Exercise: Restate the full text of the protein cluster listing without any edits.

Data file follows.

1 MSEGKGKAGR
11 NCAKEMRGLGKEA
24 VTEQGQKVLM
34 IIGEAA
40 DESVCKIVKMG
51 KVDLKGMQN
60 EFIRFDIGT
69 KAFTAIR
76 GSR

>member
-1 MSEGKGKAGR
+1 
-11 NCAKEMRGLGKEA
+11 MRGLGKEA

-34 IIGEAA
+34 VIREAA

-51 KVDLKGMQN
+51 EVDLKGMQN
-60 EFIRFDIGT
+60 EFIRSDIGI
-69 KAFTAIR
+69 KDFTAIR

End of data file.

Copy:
1 MSEGKGKAGR
11 NCAKEMRGLGKEA
24 VTEQGQKVLM
34 IIGEAA
40 DESVCKIVKMG
51 KVDLKGMQN
60 EFIRFDIGT
69 KAFTAIR
76 GSR

>member
-1 MSEGKGKAGR
+1 
-11 NCAKEMRGLGKEA
+11 MRGLGKEA

-34 IIGEAA
+34 VIREAA

-51 KVDLKGMQN
+51 EVDLKGMQN
-60 EFIRFDIGT
+60 EFIRSDIGI
-69 KAFTAIR
+69 KDFTAIR